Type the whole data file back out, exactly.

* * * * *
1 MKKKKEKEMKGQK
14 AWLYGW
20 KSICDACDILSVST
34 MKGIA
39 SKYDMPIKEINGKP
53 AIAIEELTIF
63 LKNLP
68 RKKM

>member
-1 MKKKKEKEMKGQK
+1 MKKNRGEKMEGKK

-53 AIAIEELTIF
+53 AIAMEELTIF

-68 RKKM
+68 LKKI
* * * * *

1 MKKKKEKEMKGQK
14 AWLYGW
20 KSICDACDILSVST
34 MKGIA
39 SKYDMPIKEINGKP
53 AIAIEELTIF
63 LKNLP
68 RKKM

>member
-1 MKKKKEKEMKGQK
+1 MKKNRGEKMEGKK

-53 AIAIEELTIF
+53 AIAMEELTIF

-68 RKKM
+68 LKKI